5th Place: In Mexico, 64% of adults do not have a high school degree or its equivalent, and the The World Bank estimates that in 2012, 52.3-percent of Mexicans lived in poverty in their home country compared to 15% of the U.S. population, who live in poverty— and 25.6%, or about 12 million are Hispanic, and 35% or 6 million of the 16 million children who live in poverty in the U.S. were also Hispanic. In fact, in Mexico, over half of Mexican youth at age 15 are functionally illiterate and cannot solve simple equations or explain basic scientific phenomenon. WorldFund.org

In addition, the New York Times reports that many of these children who come from Latin America are boys between ages 15 and 17 when they arrive in the United States, and they come from some of the poorest regions in those countries. Do you think these children arrived in the U.S. functionally literate in their own language?

Return to Part 2 or Start with Part 1

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_______________________

Lloyd Lofthouse is a former U.S. Marine and Vietnam Veteran,
who taught in the public schools for thirty years (1975 – 2005).

Crazy-is-Normal-a-classroom-expose-200x300

His third book is Crazy is Normal, a classroom exposé, a memoir. “Lofthouse presents us with grungy classrooms, kids who don’t want to be in school, and the consequences of growing up in a hardscrabble world. While some parents support his efforts, many sabotage them—and isolated administrators make the work of Lofthouse and his peers even more difficult.” – Bruce Reeves

Lofthouse’s first novel was the award winning historical fiction My Splendid Concubine [3rd edition]. His second novel was the award winning thriller Running with the Enemy. His short story A Night at the “Well of Purity” was named a finalist of the 2007 Chicago Literary Awards. His wife is Anchee Min, the international, best-selling, award winning author of Red Azalea, a New York Times Notable Book of the Year (1992).

To follow this Blog via E-mail see upper right-hand column and click on “Sign me up!”

 

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Measuring the Success or Failure of Public Education in the United States through Literacy: Part 2 of 3

Literacy is the ability to read and write. In modern context, the word means reading and writing in a level adequate for written communication and generally a level that enables one to successfully function at certain levels of a society.

The standards of what level constitutes “literacy” vary between societies.

In the United States alone, one in seven persons (i.e., over 40 million people) can barely read a job offer or utility bill, which arguably makes them functionally illiterate in a developed country such as the US.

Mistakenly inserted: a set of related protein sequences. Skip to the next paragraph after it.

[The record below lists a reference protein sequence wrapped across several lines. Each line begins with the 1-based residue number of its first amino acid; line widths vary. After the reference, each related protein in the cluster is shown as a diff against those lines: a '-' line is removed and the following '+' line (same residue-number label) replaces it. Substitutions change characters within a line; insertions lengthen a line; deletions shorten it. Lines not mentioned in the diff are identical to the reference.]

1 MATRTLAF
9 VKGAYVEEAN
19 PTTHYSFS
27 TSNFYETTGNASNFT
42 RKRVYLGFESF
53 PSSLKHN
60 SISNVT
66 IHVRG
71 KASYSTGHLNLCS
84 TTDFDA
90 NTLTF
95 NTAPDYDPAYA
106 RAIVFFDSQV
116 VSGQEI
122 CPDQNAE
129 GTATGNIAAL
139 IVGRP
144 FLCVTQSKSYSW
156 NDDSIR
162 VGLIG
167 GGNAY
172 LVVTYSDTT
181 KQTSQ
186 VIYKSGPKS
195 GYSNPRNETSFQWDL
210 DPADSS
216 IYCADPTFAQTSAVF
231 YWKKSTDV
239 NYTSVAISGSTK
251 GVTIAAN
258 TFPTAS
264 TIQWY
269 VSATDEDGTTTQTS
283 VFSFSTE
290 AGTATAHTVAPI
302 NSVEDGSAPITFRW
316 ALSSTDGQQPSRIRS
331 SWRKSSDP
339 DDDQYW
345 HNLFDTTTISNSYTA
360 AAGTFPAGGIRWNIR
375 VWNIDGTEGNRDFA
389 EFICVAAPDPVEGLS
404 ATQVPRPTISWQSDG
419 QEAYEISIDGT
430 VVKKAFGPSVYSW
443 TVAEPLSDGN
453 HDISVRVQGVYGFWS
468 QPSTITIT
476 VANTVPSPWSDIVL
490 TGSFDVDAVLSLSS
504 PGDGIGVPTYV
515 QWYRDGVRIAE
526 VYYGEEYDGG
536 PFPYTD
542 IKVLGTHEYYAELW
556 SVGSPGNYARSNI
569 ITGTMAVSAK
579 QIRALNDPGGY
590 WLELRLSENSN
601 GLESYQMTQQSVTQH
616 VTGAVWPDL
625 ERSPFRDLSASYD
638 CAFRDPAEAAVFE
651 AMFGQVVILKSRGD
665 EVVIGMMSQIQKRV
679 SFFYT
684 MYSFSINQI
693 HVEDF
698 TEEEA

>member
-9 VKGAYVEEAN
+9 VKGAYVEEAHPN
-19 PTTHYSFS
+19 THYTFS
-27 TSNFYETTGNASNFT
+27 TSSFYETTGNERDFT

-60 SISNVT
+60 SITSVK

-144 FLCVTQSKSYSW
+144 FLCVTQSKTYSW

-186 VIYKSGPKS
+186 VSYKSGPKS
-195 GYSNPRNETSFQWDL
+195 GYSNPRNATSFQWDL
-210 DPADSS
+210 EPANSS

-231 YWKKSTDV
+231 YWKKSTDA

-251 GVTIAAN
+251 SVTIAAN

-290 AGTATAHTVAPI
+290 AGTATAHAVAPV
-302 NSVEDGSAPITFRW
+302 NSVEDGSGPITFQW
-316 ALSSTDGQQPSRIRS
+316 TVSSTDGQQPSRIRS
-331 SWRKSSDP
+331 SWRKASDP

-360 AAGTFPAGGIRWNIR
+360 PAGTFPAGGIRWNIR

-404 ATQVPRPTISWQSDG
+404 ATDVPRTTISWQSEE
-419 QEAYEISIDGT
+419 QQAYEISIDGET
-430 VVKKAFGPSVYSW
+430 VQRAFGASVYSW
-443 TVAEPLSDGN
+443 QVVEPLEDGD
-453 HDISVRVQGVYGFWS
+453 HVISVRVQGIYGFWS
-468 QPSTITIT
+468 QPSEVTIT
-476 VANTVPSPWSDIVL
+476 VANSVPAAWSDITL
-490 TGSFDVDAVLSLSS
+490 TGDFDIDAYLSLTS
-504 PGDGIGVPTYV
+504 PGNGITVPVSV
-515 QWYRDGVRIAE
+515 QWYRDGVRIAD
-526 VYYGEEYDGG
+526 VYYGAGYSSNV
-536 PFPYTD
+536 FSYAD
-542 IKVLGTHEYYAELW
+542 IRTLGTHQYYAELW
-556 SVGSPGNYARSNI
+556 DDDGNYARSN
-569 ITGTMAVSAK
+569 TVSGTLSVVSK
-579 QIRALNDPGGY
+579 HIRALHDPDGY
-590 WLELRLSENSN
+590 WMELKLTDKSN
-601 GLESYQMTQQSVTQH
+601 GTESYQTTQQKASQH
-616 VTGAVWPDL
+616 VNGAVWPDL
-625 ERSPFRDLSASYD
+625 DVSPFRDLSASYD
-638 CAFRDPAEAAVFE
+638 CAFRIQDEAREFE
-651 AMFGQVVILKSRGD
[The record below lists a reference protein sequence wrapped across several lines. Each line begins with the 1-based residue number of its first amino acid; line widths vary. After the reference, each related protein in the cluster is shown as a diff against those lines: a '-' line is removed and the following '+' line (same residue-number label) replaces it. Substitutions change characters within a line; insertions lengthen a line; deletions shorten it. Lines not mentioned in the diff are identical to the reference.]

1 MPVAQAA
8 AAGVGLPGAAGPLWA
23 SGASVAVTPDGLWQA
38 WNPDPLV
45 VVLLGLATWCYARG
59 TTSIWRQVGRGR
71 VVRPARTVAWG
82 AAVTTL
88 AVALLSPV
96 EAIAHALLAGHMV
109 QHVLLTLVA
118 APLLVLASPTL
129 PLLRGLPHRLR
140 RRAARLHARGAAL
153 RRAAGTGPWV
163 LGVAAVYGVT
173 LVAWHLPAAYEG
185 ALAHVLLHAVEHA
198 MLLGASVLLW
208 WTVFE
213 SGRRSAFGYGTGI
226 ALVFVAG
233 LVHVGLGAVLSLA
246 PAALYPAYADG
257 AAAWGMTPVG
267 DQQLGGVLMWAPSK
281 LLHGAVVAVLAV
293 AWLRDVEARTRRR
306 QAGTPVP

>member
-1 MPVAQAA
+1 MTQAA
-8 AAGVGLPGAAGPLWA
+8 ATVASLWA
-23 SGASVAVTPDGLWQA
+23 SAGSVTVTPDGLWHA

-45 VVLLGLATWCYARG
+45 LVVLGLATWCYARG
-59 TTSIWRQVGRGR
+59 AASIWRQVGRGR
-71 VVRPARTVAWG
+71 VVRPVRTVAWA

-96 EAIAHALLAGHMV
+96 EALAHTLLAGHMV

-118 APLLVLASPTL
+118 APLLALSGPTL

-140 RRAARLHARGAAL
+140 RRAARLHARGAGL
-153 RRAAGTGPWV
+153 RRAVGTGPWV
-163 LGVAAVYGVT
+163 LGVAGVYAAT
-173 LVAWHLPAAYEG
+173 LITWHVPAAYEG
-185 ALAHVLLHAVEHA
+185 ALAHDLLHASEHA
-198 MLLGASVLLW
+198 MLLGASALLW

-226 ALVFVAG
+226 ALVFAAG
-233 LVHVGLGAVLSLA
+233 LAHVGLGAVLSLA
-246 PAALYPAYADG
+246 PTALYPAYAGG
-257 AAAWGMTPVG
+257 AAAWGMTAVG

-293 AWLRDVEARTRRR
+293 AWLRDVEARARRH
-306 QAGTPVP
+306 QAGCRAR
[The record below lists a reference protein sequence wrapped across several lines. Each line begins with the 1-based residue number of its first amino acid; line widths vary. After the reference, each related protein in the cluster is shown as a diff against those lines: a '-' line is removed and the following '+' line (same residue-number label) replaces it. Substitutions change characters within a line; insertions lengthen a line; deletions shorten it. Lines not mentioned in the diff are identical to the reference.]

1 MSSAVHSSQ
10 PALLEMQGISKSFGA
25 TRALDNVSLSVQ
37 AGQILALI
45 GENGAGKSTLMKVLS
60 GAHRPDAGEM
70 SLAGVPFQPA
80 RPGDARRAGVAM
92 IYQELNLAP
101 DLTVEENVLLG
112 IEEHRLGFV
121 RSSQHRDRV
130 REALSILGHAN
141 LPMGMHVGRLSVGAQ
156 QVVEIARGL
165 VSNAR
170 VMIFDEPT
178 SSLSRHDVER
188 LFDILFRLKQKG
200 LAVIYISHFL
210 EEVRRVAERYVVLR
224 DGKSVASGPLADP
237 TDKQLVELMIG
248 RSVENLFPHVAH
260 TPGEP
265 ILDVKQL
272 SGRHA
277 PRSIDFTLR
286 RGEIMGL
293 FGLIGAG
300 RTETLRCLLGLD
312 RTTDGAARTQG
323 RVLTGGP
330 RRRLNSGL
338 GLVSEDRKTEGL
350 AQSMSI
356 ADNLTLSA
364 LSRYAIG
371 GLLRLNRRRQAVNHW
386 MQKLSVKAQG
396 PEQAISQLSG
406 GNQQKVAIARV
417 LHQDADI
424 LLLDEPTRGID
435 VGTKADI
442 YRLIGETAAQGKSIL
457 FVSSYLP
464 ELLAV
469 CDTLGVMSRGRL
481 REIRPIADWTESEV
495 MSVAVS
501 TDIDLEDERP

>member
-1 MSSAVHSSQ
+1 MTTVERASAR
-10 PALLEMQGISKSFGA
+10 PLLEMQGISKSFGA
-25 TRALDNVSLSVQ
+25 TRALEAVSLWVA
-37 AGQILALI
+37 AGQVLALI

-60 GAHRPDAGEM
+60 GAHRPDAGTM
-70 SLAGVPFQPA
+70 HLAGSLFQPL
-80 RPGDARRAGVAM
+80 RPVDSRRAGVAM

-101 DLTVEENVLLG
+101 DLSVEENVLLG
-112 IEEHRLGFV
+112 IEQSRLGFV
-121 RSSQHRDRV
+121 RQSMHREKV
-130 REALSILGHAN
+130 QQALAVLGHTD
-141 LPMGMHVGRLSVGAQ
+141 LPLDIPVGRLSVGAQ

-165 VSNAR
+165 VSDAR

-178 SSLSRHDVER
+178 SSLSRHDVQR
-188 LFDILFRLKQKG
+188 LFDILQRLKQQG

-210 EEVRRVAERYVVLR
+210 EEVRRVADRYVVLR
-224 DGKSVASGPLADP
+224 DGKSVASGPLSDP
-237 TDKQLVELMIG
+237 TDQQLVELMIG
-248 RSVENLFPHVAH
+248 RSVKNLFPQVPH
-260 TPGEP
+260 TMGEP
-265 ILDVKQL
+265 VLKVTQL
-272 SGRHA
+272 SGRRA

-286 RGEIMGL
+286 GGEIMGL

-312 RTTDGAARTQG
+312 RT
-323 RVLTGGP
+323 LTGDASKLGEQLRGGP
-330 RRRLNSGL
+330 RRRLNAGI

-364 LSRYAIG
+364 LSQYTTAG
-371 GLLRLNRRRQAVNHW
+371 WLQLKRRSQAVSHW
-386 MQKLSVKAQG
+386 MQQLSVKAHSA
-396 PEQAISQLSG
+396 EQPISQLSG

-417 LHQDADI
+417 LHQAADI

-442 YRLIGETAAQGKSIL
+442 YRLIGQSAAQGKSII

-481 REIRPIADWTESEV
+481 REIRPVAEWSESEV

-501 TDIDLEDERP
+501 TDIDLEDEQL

In 2003 the National Assessment of Adult Literacy (NAAL), conducted by the US Department of Education, found that fourteen percent of American adults scored at this “below basic” level in prose literacy. More than half of these persons did not have a high-school diploma or GED. Thirty-nine percent of persons at this level were Hispanic; twenty percent were Black; and thirty-seven percent were White.

Now, to compare the five countries listed in the post to the United States.

First – Mexico: The OECD reports that 7.2 years is the average years of schooling of adults in Mexico.

Second – Canada: In 2012, Indicators of Well-being in Canada reported that 22% of adult Canadians had less than a high school education in addition to 16.5% reading at Level 1 or Below Level 1. Canada has five literacy levels. Canada’s Below Level 1 and Level 1 are equal to Below Basic in the United States. 83.9% of Canadians read at levels 2, 3, and 4/5. If Canada measures literacy the same as the United Kingdom, then 48.5% are ranked at Level 2 and below and are functionally illiterate.

Third – United Kingdom: The Telegraph reported that one in five Brits is functionally illiterate—that’s 20% that read below level 2, the common definition of functional illiteracy, and the OECD reports that the UK is ranked 22nd for literacy and 21st for numeracy out of 24 countries. BBC.com

Fourth – Australia: Uses the same five level literacy skill level rating system as the UK and Canada, and in 2006, almost 46.4% of adults read at Level 2 or below and were functionally illiterate. abs.gov.au

Fifth – New Zealand: The distribution of literacy skills within the New Zealand population is similar to that of Australia, the United States and the United Kingdom. Analysis of New Zealand Data from the International Adult Literacy Survey reports that 45% of adult New Zealanders were in Levels 1 and 2 for prose literacy. EducationCounts.govt.nz 5731 and EducationCounts.govt.nz 5495

Sixth – United States: 14% or 30 million were ranked below basic on the 2003 National Assessment of Adult Literacy (NAAL), and 49% of adults who ranked below basic had less than/some high school but did not graduate from high school or earn a GED/high school equivalency. The United States has four literacy levels compared to five for the UK, Canada, Australia and New Zealand. 87 percent of American’s read at basic or above.  65 percent read Intermediate and above. As reported by the OECD, one in six adults (16.6%) in the United States scored below level 2, in literacy.  nces.ed.gov

Part 3 Continues on November 19, 2014 or start with Part 1

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 _______________________

Lloyd Lofthouse is a former U.S. Marine and Vietnam Veteran,
who taught in the public schools for thirty years (1975 – 2005).

Crazy-is-Normal-a-classroom-expose-200x300